OOP in WinJS #1: Namespaces

Universal Apps are currently the best option for building "game changer" Microsoft-stack apps for Mobile, Windows, IOT, Cloud and even XBOX.

For Native, you can use languages like C#, VB, C++ for building Universal Apps and Games. But, you can also use JavaScript for building Universal Apps so that the audience of this article will know all about WinJS library which is used for UWP JS apps.

WinJS is a framework that has many libraries within that lets you do everything a native app can do. But as you well know, real life is sometimes different than building apps as a hobbyist: There are rules, coding standards, and code reviews.

The point of writing article is to get you used to OOP in WinJS.

I am planning on a 6-series article:

  1. OOP in WinJS #1 : Namespaces
  2. OOP in WinJS #2 : Nested Namespaces
  3. OOP in WinJS #3 : Classes
  4. OOP in WinJS #4 : Inheritance
  5. OOP in WinJS #5 : Encapsulation
  6. OOP in WinJS #6 : Asynchronous Programming
In our first lesson, we will be creating namespaces and using them in our project.

Namespaces

Namespaces are blocks of code grouped together for easy readability primarily very useful for code reviewers and developers.

We'll be using Universal Apps, but you can also use same knowledge in Windows or Windows Phone specific projects that use WinJS library.

Let us start with creating our WinJS application!

Building Application

Run your Visual Studio 2015 (I use Community Edition here).

Click New Project, JavaScript, Windows, then click Universal.



The project will be created and default.js file opened up, but I have a better idea. Why don't we create a new JavaScript file?

Click on your js folder and Add new Item. Name it as you like (for instance, I named it "app.js").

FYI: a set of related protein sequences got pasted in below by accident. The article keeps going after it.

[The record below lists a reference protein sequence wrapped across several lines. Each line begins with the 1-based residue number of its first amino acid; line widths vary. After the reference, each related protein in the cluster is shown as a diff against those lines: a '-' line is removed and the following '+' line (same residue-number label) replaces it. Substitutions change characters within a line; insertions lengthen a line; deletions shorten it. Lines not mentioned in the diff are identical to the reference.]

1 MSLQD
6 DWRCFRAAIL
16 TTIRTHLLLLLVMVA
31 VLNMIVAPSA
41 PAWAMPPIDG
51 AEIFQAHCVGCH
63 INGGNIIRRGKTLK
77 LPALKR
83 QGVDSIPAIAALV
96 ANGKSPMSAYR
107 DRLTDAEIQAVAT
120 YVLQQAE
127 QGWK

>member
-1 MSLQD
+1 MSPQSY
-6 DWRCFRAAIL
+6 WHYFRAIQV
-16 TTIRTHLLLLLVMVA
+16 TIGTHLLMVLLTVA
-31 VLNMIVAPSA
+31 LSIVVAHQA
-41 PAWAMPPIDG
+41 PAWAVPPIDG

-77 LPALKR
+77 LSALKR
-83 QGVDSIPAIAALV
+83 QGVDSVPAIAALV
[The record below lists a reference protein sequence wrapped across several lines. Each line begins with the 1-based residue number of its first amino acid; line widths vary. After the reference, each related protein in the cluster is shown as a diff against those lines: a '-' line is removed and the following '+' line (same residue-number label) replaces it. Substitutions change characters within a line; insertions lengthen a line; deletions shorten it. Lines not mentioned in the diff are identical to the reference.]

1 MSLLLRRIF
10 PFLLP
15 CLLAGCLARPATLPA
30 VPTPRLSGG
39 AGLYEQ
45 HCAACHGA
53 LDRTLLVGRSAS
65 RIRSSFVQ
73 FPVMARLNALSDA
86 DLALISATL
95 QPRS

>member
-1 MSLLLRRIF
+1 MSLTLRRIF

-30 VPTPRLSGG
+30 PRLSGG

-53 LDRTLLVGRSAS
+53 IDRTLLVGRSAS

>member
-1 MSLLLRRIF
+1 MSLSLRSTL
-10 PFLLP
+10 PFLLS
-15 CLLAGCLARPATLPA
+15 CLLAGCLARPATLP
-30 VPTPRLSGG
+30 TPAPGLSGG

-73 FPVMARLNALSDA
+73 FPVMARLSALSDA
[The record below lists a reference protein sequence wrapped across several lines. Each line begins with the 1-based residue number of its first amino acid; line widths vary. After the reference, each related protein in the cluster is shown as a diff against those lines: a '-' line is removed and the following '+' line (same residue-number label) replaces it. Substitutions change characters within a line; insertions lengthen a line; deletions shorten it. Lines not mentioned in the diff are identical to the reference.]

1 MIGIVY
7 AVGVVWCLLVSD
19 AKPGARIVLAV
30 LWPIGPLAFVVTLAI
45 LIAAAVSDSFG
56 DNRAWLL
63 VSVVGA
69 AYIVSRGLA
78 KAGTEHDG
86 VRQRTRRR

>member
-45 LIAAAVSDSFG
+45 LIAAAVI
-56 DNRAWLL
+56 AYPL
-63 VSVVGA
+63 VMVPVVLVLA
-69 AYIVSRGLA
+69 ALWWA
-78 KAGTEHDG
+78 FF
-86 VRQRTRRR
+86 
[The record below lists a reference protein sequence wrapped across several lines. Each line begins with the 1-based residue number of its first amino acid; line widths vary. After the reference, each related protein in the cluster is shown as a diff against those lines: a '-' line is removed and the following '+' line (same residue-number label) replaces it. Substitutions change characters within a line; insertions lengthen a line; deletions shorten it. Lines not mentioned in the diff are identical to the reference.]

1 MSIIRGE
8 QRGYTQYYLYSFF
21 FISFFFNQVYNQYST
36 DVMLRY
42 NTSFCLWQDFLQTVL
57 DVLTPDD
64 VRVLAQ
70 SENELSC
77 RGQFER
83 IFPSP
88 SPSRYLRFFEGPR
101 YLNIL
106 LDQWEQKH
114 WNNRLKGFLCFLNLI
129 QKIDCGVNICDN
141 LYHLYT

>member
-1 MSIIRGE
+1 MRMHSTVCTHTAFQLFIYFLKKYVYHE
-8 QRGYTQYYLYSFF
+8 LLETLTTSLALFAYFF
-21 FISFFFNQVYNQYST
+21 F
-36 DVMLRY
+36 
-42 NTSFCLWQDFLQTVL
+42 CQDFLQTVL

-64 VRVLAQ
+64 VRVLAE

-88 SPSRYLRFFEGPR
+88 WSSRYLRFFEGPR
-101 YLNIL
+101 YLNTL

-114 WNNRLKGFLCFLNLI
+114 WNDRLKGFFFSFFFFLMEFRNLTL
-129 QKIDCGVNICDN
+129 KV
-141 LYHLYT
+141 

We're going to define several namespaces to do specific jobs. Generally, these namespaces will only write some output.
  1. // Namespaces  
  2. WinJS.Namespace.define("SensorJob");  
  3. WinJS.Namespace.define("ShareJob");  
  4. WinJS.Namespace.define("ServiceJob");  
  5. WinJS.Namespace.define("UIJob");  
We've declared 4 namespaces with each one does specific jobs.

Now lets fill these namespaces with some functions:
  1. SensorJob.Job =  
  2. {  
  3.   Output: function () { return "Test Message coming from SensorJob"; }  
  4. };  
  5.   
  6. ShareJob.Job =  
  7. {  
  8.     Output: function () { return "Test Message coming from ShareJob"; }  
  9. };  
  10.   
  11. ServiceJob.Job =  
  12. {  
  13.     Output: function () { return "Test Message coming from ServiceJob"; }  
  14. };  
  15.   
  16. UIJob.Job =  
  17. {  
  18.     Output: function () { return "Test Message coming from UIJob"; }  
  19. };  
Once we called each function, they will write message in console window.

Let's call them!

First link your app.js in your default.html file:
  1. <script src="/js/app.js"></script>  
Then create a script block in default.html and call these functions:
  1. <script type="text/javascript">  
  2.       console.log(SensorJob.Job.Output());  
  3.       console.log(ShareJob.Job.Output());  
  4.       console.log(ServiceJob.Job.Output());  
  5.       console.log(UIJob.Job.Output());  
  6. </script>  
Now run the app and see the output message in JavaScript Console.



This sample was easy for you to understand how namespaces are defined and how functions are created inside these namespaces.
 
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